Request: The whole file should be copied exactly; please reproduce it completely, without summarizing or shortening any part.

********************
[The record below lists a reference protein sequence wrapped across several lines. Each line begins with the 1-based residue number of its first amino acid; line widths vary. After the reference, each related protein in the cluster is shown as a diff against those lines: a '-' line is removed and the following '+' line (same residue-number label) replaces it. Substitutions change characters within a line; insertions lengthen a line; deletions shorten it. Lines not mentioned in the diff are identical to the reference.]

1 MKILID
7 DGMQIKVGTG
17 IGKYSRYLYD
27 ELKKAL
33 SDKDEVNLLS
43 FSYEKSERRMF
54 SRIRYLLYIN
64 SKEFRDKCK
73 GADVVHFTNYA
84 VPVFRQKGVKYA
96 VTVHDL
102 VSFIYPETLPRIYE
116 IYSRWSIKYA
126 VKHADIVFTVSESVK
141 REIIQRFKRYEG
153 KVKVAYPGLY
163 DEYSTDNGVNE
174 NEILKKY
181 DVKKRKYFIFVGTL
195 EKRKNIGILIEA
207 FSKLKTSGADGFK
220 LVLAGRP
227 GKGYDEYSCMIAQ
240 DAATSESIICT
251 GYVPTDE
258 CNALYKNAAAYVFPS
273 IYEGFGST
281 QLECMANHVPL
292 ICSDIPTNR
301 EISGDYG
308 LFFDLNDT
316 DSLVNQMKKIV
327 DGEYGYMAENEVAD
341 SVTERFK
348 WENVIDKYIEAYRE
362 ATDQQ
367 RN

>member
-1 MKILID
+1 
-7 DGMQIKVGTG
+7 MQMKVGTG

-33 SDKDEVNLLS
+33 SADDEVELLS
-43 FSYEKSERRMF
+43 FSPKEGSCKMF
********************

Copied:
[The record below lists a reference protein sequence wrapped across several lines. Each line begins with the 1-based residue number of its first amino acid; line widths vary. After the reference, each related protein in the cluster is shown as a diff against those lines: a '-' line is removed and the following '+' line (same residue-number label) replaces it. Substitutions change characters within a line; insertions lengthen a line; deletions shorten it. Lines not mentioned in the diff are identical to the reference.]

1 MKILID
7 DGMQIKVGTG
17 IGKYSRYLYD
27 ELKKAL
33 SDKDEVNLLS
43 FSYEKSERRMF
54 SRIRYLLYIN
64 SKEFRDKCK
73 GADVVHFTNYA
84 VPVFRQKGVKYA
96 VTVHDL
102 VSFIYPETLPRIYE
116 IYSRWSIKYA
126 VKHADIVFTVSESVK
141 REIIQRFKRYEG
153 KVKVAYPGLY
163 DEYSTDNGVNE
174 NEILKKY
181 DVKKRKYFIFVGTL
195 EKRKNIGILIEA
207 FSKLKTSGADGFK
220 LVLAGRP
227 GKGYDEYSCMIAQ
240 DAATSESIICT
251 GYVPTDE
258 CNALYKNAAAYVFPS
273 IYEGFGST
281 QLECMANHVPL
292 ICSDIPTNR
301 EISGDYG
308 LFFDLNDT
316 DSLVNQMKKIV
327 DGEYGYMAENEVAD
341 SVTERFK
348 WENVIDKYIEAYRE
362 ATDQQ
367 RN

>member
-1 MKILID
+1 
-7 DGMQIKVGTG
+7 MQMKVGTG

-33 SDKDEVNLLS
+33 SADDEVELLS
-43 FSYEKSERRMF
+43 FSPKEGSCKMF